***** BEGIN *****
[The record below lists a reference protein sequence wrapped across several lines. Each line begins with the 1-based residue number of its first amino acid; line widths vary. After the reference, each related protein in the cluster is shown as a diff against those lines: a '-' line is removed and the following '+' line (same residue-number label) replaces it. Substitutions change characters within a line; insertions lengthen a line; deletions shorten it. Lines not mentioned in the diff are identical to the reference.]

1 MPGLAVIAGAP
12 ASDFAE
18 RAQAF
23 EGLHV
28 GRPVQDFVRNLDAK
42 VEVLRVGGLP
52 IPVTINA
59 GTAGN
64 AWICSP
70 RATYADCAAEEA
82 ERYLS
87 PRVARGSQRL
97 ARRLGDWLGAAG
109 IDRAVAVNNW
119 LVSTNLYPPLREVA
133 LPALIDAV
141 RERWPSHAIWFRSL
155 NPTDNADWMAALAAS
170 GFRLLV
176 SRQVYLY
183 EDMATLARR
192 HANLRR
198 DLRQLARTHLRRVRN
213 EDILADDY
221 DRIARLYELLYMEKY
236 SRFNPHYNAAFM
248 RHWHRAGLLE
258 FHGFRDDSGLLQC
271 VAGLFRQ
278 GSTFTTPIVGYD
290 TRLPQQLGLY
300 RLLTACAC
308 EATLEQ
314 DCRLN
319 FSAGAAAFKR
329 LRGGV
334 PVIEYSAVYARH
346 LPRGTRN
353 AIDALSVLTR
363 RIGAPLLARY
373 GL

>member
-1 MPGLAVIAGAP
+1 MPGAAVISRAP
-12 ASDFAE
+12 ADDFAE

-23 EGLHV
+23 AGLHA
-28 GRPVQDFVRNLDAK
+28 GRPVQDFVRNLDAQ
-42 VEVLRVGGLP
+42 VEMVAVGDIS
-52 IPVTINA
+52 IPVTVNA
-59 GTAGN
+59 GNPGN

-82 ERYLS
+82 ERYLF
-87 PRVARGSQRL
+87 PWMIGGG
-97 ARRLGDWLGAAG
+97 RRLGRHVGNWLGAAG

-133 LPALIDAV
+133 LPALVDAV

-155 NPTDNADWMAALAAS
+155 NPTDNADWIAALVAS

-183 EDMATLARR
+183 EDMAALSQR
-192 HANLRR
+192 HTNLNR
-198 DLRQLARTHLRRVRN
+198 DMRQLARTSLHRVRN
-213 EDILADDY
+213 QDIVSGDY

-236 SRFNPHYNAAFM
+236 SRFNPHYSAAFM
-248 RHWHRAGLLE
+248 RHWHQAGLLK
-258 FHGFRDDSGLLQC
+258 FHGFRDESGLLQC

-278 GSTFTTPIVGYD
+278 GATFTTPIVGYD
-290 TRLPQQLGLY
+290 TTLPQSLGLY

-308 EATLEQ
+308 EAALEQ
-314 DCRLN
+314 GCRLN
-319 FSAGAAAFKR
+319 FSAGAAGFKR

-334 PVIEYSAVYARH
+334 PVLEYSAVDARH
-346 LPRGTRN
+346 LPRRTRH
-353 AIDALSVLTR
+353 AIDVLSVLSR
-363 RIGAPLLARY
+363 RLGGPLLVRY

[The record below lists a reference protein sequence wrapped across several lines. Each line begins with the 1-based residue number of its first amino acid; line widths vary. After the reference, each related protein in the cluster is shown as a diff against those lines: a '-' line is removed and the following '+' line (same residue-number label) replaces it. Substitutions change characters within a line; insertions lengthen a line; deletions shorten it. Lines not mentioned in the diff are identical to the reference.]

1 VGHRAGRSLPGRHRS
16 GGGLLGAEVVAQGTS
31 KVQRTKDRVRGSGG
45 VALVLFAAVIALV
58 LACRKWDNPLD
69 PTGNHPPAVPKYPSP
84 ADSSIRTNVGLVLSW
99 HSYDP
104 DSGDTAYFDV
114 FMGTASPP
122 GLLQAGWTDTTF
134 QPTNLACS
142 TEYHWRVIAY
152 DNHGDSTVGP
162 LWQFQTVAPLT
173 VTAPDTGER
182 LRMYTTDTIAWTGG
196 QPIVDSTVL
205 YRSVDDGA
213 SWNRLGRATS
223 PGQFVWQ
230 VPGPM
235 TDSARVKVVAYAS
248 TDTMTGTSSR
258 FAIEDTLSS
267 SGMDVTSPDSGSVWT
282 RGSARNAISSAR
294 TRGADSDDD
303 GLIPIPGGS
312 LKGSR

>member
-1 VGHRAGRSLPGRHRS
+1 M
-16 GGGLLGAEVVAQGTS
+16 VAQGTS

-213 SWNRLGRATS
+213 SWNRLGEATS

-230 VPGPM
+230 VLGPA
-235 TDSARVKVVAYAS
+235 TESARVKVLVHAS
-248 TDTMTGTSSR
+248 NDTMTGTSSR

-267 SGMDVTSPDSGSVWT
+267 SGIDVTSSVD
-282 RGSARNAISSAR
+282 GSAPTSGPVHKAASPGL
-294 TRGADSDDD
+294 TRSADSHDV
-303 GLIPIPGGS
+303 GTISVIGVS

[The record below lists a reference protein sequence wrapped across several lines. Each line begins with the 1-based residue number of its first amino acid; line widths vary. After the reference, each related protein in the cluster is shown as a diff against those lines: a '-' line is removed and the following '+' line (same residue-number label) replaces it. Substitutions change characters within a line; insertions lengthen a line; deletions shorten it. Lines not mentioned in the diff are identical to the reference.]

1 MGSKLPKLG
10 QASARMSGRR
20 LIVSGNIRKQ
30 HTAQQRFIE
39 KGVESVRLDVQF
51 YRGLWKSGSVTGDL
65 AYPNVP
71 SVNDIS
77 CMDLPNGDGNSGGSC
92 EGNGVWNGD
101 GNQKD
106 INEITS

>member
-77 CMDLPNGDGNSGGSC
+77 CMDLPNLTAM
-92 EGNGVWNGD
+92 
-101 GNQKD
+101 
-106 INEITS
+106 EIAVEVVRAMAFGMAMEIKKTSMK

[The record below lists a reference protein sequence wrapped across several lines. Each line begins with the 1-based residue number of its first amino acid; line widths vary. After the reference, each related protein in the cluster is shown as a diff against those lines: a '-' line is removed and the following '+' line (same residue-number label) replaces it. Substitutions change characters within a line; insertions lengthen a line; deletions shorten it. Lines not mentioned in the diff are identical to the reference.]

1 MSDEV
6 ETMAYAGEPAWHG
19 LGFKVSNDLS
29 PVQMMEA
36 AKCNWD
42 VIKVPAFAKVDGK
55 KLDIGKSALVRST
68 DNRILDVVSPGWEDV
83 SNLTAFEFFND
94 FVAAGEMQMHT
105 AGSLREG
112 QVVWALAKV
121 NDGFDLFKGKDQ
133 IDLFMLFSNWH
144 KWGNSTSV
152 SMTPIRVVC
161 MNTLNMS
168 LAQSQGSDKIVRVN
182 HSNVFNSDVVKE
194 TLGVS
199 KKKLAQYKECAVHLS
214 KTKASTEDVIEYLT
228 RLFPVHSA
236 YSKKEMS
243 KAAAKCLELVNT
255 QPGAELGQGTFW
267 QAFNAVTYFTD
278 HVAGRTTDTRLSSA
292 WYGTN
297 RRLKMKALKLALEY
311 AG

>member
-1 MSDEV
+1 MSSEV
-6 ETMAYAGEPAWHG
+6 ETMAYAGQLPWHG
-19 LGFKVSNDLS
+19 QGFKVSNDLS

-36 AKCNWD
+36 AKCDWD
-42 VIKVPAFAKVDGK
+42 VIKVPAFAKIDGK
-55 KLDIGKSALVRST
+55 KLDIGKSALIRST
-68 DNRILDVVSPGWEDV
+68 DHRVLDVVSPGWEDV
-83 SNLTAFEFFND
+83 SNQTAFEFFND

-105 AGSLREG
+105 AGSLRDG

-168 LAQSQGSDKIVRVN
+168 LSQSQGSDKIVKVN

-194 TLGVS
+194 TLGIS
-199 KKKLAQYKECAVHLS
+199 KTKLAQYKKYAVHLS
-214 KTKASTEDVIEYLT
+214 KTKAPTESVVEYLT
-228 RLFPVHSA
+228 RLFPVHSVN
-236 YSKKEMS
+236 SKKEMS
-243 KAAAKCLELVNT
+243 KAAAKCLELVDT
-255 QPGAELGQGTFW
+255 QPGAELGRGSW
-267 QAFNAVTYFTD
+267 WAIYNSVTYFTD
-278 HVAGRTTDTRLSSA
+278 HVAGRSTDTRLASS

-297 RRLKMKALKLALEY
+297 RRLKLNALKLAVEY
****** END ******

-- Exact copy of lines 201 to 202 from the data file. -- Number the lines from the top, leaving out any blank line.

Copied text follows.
267 QAFNAVTYFTD
278 HVAGRTTDTRLSSA